Every web program is unequivocally continuation-based, simply due to the stateless nature of HTTP and the various browser features, eg. back buttons. However, there have been many extensions to HTTP to try and mimic statefulness. Most of these extensions are still expressible as abstractions on top of continuations, although when these abstractions are used to carry credentials of various types, as is often done with cookies, a web program is susceptible to Confused Deputies [1].

Continuations are particularly advantageous in a statically typed language. A web framework in a typed language can define continuation abstractions specifying the static types of the parameters the continuation needs to satisfy a request. The framework itself can then guarantee that any requests for that resource have precisely the right types, and even the right names. This eliminates quite a bit of duplicate sanity checking code.

A good web framework will make the continuations inherent to web development somewhat obvious to maximize simplicity and flexibility.

Summary of Problems

Fundamentally, the problems with typical web frameworks are simple:

  1. Pervasive statefulness, ie. sessions and cookies.
  2. No standard, reliable way to protect parameters from tampering.
  3. Authorization context is ambient, leading to confused deputies like CSRF and clickjacking.
  4. No way to know at a glance which parameters require sanity checking, and which can be relied on.

Clavis

Taking the above lessons to heart, I present here a simplistic web security microframework. It trivially integrates with ASP.NET, but does not inherently depend on the page model. System.Web.Page already naturally satisfies Clavis' requirements though, so you can get right to developing your program.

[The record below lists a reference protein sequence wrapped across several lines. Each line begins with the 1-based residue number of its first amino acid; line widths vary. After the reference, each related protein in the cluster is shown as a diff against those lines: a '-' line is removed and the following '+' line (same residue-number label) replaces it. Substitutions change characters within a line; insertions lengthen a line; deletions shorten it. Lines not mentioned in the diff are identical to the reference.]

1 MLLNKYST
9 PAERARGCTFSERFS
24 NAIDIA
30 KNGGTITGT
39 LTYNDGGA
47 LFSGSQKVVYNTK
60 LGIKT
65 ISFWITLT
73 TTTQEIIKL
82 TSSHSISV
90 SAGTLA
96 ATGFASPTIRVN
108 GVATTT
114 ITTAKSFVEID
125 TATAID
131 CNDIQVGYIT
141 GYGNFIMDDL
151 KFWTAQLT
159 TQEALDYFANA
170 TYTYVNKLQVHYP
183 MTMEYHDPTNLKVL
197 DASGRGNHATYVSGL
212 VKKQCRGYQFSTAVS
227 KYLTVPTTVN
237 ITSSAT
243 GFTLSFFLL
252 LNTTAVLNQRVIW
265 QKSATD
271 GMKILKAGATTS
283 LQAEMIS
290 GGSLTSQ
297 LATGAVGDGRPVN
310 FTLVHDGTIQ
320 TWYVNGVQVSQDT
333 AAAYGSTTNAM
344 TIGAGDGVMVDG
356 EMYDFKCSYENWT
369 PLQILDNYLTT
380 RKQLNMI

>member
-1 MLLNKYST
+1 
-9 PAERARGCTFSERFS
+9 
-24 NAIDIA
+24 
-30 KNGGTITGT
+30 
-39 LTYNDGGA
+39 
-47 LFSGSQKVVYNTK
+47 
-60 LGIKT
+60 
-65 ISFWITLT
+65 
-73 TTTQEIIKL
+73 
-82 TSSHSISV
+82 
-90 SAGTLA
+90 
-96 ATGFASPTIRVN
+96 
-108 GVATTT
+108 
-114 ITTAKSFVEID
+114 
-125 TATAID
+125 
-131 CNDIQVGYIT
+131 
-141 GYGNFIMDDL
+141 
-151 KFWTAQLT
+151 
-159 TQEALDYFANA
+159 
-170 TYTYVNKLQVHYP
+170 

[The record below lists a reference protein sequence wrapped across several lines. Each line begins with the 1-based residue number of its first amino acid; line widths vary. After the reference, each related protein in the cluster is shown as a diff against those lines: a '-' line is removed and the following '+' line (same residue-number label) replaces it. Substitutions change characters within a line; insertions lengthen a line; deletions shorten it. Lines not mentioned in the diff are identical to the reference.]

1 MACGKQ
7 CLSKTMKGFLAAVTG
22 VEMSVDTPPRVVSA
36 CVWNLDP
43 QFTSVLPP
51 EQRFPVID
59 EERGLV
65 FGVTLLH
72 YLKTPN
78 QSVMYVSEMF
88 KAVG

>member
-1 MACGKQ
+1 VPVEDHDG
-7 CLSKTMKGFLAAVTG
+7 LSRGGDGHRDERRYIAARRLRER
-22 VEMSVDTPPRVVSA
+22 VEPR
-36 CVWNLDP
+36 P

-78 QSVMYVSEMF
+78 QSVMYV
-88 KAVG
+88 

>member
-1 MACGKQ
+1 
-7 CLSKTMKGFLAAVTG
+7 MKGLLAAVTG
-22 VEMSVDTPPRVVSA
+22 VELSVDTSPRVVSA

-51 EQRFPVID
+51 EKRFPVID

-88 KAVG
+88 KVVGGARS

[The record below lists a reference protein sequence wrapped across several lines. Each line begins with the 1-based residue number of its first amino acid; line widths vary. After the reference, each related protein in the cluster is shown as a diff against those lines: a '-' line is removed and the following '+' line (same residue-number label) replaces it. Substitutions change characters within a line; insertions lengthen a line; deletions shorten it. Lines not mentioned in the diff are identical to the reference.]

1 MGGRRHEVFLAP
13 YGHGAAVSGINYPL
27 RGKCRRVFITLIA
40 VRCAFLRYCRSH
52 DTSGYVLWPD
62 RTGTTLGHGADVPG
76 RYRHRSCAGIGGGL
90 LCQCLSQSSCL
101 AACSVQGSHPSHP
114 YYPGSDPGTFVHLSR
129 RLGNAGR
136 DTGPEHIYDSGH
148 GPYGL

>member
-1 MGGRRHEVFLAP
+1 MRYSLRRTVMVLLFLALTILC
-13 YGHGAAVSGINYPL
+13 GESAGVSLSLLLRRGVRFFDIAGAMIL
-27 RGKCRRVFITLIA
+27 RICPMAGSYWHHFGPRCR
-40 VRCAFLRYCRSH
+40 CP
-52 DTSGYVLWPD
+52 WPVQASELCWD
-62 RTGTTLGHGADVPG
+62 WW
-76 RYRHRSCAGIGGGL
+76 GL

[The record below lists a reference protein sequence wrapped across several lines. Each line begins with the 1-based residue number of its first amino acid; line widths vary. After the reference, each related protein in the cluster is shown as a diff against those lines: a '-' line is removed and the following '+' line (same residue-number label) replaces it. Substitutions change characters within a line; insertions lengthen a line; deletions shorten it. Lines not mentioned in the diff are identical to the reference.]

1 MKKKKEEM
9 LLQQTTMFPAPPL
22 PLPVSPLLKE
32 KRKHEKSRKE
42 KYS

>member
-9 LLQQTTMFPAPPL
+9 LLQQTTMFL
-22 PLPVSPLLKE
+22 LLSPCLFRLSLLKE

What Clavis provides, addressing some of the failings of typical approaches:

  1. A session-free, ambient authority-free state model via continuations.
  2. A standard parameter protection semantics that prevents tampering, ie. parameters are unforgeable by default.
  3. Authorization context is explicit as a parameter. Combined with unforgeability, this automatically prevents Confused Deputies like CSRF and clickjacking.
  4. A parameter's forgeability is specified in the type and enforced by the compiler, so the need for sanity checking is obvious at a glance.

State Model - Continuations

The core concept is that of a set of interfaces defining continuations with various parameters required to load the page:

public interface IContinuation : ...
{
}
public interface IContinuation<T> : ...
{
}
public interface IContinuation<T0, T1> : ...
{
}
public interface IContinuation<T0, T1, T2> : ...